Monday, December 19, 2011

Rerigging the Mast Pt. 1

This is mainly a collection of before and after photos, (some taken before the mast was unstepped for the first time in San Diego) to show the progress and upgrades to our 47 year old spruce mast.


Photo of mast head before any work was done, shortly after unstepping. Note the wire halyards, crappy wind instrument bracket, anchor light, etc. and really bad paint job.

The after photo taken here in Port Annapolis. While the mast head still isn't quite finished, it is a far cry from the cluttered crappy mess as before. Fresh coat of paint and all.

Different view of mast head with new paint, varnish, new spinnaker bail for spinnaker halyard block, New VHF antennae, new Delrin and composite bearing sheeve turned for Rope halyards. The Main improvement for those that care is the modification of the mast head bracket in which the old strap tangs were cut off and new Lefiell tangs added for the upper shrouds, increasing clevis pin size from 3/8" to 1/2".

Lower shroud brackets removed prior to rebedding. Still good wood underneath the stainless straps.

View of same bracket after polishing and rebedding. Polishing Fastener heads and lining up the flats on the fastener heads makes a small but noticeable difference.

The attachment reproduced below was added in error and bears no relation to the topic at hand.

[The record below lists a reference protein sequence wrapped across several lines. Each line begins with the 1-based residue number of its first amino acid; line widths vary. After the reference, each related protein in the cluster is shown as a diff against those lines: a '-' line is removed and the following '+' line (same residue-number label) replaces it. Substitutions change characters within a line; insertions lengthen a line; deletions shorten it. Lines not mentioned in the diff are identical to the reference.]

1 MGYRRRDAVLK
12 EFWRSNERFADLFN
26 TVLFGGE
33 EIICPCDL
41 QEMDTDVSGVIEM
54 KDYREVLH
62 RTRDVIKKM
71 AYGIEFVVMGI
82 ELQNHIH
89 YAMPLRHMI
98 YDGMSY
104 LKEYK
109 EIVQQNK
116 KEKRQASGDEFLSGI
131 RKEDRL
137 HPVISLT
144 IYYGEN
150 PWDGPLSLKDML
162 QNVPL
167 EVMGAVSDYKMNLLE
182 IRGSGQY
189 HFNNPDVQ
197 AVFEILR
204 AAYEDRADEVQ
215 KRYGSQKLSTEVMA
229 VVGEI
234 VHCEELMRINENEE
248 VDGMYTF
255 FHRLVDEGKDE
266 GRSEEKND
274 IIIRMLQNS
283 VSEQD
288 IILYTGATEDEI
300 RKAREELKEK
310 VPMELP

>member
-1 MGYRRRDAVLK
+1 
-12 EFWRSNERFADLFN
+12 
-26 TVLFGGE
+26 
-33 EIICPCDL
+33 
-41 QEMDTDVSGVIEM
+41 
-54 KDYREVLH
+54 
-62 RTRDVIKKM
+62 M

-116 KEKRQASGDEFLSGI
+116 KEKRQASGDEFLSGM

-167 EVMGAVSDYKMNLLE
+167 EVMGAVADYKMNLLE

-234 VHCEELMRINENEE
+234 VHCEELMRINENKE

Picture of the mast and lower shroud tangs before polishing and rebedding.

The Lower shroud tangs rebedded and polished.

Tang for spinnaker pole uphaul polished and rebedded.

Spreader brackets and bolt for lower shroud tangs. Notice the nut on the bolt is barely engaged on the threads. Was hand tight when removed.
All stainless hardware rebedded. New stainless bolt machined by Dynamic Marine Machining, in San Diego. New bolt is clear shank throughout and features nut and locknut that engage fully.

Polished stainless.

Old cast bronze steaming light with stainless steel guard to protect it from old wire halyards. This light and bracket were polished, the light was reamed out and lamp base replaced with new Perko bayonet base.

One modification included taking a jig saw to the upper spreaders and cutting close to nine inches off both spreaders. This will allow us to sheet the jib in closer when sailing upwind and make the rig more visually balanced. After cutting the ends off, the raw ends were epoxied and a copper plates fabricated to keep the shrouds from wearing into the wood. Looks nice finished and polished, however, they will be covered in leather later on.

Old Turnbuckles

Polished turnbuckle. Yes, I did polish each old bronze clevis pin after inspecting for pitting. I am a cheap bastard, even new S.S. pins are fairly pricey and don't look as cool as polished bronze on bronze. Unfortunately these will all be covered with leather as well once the mast is re-stepped.

Turnbuckles polished, threads cleaned, and clevis pins poished. Interstingly enough for those that care, the threads on a 1/2" turnbuckle were not a standard 1/2-20 or 1/2-13 but rather a custom 1/2-16 which made cleaning the bronze female threads difficult without the use of a tap.

1 comment:

  1. It is genuinely very useful for me. I like your put up simply because it is very useful for me as effectively. Hoping the exact same best operate in the upcoming times also. Thank you!
    Dustin T